Dallas voters approved a $1.6 billion bond package for schools Tuesday that will build nine new campuses and fund 19 additions.
With more than 80-percent of precincts reporting late Tuesday, nearly two out of every three votes were in favor of the bond package.
The co-chair of the Future Facilities Task force said it has been a long process.
"There are 224 schools so we have to figure out the best impact we can make with the money we have,” said Isaac Faz.
There was vocal opposition to the bond package. Monday morning, the Dallas NAACP branch, the Dallas Baptist Ministers Conference and the Next Generation Action Network held a news conference encouraging people to vote no.
The release said, "we believe this bond package in its current design is separate and unequal, as it relates to student and community resources."
NBC DFW asked NAACP Dallas branch president Arthur Fleming to elaborate on that.
"It means the southern sector economically, we are not getting anything while the northern sectors and other parts of towns are getting all of the money," said Fleming.
They pointed to South Oak Cliff High school. It recently had leaks after flooding.
But it's not getting rebuilt under the bond plan. NBC DFW asked Faz if he believes this bond is fair to each child.
"It is fair to each child. I feel it is fair to each child, because we are taking a look at the district as a whole," said Faz.
Breaking that down, Faz said the task force that came up with the plan looked at overcrowding, campus enrollment size, school acreage, capacity calculations and conditions of facilities.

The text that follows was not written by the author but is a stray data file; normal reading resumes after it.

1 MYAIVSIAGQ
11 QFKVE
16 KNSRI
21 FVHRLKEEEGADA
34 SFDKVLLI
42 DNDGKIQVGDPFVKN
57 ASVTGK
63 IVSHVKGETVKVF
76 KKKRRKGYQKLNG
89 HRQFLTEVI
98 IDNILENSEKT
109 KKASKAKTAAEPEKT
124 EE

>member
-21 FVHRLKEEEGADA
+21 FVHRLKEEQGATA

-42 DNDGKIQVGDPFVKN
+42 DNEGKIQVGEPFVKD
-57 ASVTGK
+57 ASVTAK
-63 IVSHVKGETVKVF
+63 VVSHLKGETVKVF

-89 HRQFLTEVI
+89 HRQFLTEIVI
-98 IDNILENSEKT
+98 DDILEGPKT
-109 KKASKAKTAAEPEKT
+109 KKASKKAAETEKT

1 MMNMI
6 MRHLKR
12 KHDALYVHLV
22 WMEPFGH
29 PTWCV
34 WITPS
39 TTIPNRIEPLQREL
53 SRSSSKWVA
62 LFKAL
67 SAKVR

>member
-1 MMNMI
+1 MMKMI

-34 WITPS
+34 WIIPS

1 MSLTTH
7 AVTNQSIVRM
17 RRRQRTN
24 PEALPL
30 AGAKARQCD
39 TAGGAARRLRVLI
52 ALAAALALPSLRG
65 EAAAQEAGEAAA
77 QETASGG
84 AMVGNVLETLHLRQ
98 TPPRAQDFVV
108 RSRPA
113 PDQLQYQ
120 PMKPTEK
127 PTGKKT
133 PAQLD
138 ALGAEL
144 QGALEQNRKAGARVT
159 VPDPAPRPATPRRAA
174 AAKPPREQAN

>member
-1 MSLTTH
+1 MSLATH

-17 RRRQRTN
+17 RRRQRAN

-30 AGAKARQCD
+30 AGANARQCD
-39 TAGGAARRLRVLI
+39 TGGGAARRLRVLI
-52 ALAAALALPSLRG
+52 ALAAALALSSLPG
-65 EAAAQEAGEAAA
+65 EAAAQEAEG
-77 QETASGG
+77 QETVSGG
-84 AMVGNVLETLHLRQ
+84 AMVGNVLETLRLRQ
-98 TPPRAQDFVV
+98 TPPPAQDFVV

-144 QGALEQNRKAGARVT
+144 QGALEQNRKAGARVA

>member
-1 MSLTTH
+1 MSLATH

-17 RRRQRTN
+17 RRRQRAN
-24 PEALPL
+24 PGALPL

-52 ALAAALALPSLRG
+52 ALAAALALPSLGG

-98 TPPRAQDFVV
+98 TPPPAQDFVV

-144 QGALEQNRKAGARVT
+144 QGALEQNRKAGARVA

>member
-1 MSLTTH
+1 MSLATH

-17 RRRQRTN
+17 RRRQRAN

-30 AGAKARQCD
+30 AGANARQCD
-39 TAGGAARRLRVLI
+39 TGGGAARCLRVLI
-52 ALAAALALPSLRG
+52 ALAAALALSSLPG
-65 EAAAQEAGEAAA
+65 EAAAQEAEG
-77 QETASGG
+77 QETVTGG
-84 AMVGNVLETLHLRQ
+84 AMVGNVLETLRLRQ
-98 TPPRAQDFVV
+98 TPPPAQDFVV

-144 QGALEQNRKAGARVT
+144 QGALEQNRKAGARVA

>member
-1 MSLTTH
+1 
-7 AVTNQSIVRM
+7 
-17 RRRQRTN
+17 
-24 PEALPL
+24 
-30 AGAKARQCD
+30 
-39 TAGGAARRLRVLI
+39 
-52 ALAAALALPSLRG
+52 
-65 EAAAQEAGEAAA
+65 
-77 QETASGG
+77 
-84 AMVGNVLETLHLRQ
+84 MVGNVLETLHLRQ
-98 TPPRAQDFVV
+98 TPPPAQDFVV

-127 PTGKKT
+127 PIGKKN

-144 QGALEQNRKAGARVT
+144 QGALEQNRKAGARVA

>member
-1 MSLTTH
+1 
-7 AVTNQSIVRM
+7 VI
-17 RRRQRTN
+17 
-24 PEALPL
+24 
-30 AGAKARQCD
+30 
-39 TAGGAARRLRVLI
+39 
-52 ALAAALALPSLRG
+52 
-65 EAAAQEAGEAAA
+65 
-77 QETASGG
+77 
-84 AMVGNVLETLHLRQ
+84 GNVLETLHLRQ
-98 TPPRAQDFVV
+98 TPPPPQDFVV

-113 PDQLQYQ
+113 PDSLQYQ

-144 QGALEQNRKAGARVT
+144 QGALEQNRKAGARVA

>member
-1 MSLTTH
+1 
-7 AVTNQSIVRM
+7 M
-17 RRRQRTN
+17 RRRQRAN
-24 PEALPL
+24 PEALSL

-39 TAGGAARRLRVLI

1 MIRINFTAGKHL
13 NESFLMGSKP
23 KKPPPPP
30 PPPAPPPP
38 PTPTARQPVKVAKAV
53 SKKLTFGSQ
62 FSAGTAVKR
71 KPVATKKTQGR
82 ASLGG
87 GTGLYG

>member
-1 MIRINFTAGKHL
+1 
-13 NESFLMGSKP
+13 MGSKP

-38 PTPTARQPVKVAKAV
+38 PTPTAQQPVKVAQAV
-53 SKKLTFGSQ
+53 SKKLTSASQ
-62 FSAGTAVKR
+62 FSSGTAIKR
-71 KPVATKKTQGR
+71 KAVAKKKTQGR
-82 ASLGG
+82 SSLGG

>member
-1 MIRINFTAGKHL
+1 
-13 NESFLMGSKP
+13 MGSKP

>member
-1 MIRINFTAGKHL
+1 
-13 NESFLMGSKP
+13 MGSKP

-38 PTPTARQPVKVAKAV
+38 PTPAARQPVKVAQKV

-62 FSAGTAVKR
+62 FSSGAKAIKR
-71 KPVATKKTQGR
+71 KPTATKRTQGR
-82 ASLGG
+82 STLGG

There is $500 million in the bond that will be spread through the district for other improvements.
"If we were going to use I-30 as an imaginary sort of equator line, 14 improvements north of I-30, 14 improvements are going on south of I-30," Faz said.
The group calling for the no vote expressed concerns about the process for choosing the schools.
"I think trustees care more about their districts more than they do about their children, about our children," said Anthony Nolan, pastor of Paradise Baptist Church. "If we don't advocate for our children then we will come up on the short end of the stick again."
"With 4 billion in faculty needs, it is difficult to address every item with one bond program. Over 60 percent of the 2015 bond program dollars are allocated for schools in the southern sector," said Dallas ISD Board President Eric Cowan. "It's unfortunate to have leaders actively fighting against a program which will bring much needed resources to our neighborhood schools."